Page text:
I love old recipes like this because you can tell just from the ingredients how traditional they really are. When you make this bread you know that it is the same method Algerian Bedouins were using centuries ago. There is actually an old Native American bread almost exactly like this, but instead of semolina they use cornmeal. I have found that you need 2 tablespoons of olive oil, 1/2 teaspoon of salt and 6 tablespoons of water per cup of semolina when making these. You will also want to use an iron skillet and for me nothing is easier than a silicone baking mat when working with any type of dough. This recipe can be tricky since you have no flour and will be crumbly for sure, but that is just part of it. With the right amount of water and oil you will get a workable dough, but you still have to be careful with your touch so it does not break off while cooking.

2 cups fine semolina
2/3 cup water
1 teaspoon salt
1/4 cup olive oil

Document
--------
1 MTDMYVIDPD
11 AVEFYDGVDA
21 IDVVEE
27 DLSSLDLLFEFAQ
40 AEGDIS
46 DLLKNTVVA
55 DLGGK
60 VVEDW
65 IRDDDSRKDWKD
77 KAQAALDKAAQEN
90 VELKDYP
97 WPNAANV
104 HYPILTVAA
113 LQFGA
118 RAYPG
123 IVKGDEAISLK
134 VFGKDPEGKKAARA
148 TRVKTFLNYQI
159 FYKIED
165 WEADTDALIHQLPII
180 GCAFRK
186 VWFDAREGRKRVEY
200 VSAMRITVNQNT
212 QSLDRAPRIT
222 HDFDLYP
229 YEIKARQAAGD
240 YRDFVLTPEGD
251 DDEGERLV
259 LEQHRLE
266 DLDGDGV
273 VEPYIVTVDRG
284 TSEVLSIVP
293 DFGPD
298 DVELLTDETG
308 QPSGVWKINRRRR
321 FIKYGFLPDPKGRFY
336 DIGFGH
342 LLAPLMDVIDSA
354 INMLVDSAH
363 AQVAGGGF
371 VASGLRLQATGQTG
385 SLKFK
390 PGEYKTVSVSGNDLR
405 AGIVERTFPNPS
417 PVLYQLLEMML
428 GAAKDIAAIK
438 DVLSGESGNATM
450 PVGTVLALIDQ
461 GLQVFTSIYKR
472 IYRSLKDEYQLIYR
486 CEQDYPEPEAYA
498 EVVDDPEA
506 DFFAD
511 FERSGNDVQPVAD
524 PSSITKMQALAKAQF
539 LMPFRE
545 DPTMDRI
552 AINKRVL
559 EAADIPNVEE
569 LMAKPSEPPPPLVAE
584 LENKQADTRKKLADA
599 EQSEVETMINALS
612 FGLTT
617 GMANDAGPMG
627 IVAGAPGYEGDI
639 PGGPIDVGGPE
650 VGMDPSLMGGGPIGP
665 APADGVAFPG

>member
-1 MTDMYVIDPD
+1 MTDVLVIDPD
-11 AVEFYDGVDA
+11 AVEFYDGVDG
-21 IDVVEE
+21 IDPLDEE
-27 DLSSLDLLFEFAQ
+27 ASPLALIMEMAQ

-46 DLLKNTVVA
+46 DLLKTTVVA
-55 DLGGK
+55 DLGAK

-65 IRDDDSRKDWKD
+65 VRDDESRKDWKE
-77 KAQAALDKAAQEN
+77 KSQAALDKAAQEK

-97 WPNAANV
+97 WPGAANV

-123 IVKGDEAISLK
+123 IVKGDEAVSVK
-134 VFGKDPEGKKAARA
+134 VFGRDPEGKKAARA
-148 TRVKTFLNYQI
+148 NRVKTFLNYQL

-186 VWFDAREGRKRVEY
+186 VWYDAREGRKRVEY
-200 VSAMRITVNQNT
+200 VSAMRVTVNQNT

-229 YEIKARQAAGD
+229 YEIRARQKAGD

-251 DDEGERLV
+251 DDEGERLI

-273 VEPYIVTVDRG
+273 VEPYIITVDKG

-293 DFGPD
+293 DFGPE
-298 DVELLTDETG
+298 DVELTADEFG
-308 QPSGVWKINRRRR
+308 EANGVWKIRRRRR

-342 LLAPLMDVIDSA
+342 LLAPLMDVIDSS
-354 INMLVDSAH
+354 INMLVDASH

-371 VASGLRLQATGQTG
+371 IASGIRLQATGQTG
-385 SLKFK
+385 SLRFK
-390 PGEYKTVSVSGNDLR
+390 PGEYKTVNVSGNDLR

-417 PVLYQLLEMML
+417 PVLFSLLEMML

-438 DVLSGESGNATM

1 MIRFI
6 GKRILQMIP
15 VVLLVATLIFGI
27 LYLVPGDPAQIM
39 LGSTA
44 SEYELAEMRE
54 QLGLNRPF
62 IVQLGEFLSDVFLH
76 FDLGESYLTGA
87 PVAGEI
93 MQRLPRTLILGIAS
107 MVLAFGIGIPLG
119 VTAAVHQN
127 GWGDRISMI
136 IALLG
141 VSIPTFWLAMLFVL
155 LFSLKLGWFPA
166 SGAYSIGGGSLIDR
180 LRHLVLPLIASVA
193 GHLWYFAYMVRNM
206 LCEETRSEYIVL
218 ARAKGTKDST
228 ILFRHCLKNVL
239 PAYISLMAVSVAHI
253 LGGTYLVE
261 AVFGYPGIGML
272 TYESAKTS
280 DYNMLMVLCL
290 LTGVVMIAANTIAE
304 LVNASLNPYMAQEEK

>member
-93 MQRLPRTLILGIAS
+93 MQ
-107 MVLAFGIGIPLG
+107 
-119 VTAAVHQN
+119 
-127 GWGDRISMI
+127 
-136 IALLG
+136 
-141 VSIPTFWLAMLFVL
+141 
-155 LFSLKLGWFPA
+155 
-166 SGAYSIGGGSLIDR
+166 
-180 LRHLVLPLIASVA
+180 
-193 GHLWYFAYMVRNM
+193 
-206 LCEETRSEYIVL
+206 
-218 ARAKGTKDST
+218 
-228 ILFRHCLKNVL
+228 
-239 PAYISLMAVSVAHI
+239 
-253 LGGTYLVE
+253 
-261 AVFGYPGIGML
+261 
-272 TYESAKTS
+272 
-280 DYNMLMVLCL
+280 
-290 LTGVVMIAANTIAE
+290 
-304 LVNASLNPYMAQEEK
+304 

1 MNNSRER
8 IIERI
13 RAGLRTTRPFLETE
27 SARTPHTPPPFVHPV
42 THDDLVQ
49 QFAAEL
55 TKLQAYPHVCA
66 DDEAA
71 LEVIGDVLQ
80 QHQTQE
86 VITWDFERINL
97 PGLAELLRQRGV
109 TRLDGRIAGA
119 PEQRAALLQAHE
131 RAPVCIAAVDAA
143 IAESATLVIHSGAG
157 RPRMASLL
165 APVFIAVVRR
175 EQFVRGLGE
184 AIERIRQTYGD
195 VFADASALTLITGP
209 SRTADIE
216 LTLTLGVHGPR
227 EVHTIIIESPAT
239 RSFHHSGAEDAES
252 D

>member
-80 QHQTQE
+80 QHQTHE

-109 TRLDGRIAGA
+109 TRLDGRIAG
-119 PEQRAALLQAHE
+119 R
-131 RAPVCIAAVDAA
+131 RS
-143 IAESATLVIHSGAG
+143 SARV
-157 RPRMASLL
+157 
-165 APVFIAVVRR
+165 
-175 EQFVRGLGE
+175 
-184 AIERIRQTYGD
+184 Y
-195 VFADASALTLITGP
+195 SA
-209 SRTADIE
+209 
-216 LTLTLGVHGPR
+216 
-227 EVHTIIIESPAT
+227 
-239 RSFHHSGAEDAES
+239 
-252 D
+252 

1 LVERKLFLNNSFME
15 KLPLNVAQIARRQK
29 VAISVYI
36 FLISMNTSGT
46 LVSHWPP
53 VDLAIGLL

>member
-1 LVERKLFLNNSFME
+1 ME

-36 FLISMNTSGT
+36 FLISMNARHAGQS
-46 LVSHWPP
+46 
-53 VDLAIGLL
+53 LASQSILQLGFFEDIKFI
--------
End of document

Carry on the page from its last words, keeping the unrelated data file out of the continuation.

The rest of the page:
1. In a mixing bowl add semolina, salt and oil, mix well until crumbly mixture forms. Add water a bit at a time until you get a workable dough.

2. On medium heat with a little olive oil brushed in the pan allow an iron skillet to get hot. Divide the dough into 4 for smaller rounds or 2 for large ones. And shape into circles. Prick with a fork and place into hot pan and cook until golden.

Yields: 2-4 servings

2 Responses to Rakhssess

  • nou says:

    Salam aleikom
    its nice to see that recipe here
    and funny too
    for me rakhseess is the variant with date paste in the middle
    this simple “bread” one we call “kasra” in my region (east of algeria)

    • Noor says:

      Wa Alaykum Salam, Oh, I know what recipe you’re talking about and I have that one on here as well. I love it, especially during Ramadan. I have Morrocan kesra on here as well. They are all a bit similar I guess.

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